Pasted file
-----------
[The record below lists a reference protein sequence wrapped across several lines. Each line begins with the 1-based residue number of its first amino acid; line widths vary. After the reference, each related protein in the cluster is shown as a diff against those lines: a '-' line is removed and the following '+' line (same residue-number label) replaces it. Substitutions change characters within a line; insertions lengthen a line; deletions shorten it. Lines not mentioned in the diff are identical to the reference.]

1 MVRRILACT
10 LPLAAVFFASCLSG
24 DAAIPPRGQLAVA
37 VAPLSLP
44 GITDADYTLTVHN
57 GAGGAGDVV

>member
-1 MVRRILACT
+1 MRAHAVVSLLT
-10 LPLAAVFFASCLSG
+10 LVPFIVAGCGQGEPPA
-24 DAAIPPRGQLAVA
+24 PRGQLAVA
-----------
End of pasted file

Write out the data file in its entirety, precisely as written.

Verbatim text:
[The record below lists a reference protein sequence wrapped across several lines. Each line begins with the 1-based residue number of its first amino acid; line widths vary. After the reference, each related protein in the cluster is shown as a diff against those lines: a '-' line is removed and the following '+' line (same residue-number label) replaces it. Substitutions change characters within a line; insertions lengthen a line; deletions shorten it. Lines not mentioned in the diff are identical to the reference.]

1 MVRRILACT
10 LPLAAVFFASCLSG
24 DAAIPPRGQLAVA
37 VAPLSLP
44 GITDADYTLTVHN
57 GAGGAGDVV

>member
-1 MVRRILACT
+1 MRAHAVVSLLT
-10 LPLAAVFFASCLSG
+10 LVPFIVAGCGQGEPPA
-24 DAAIPPRGQLAVA
+24 PRGQLAVA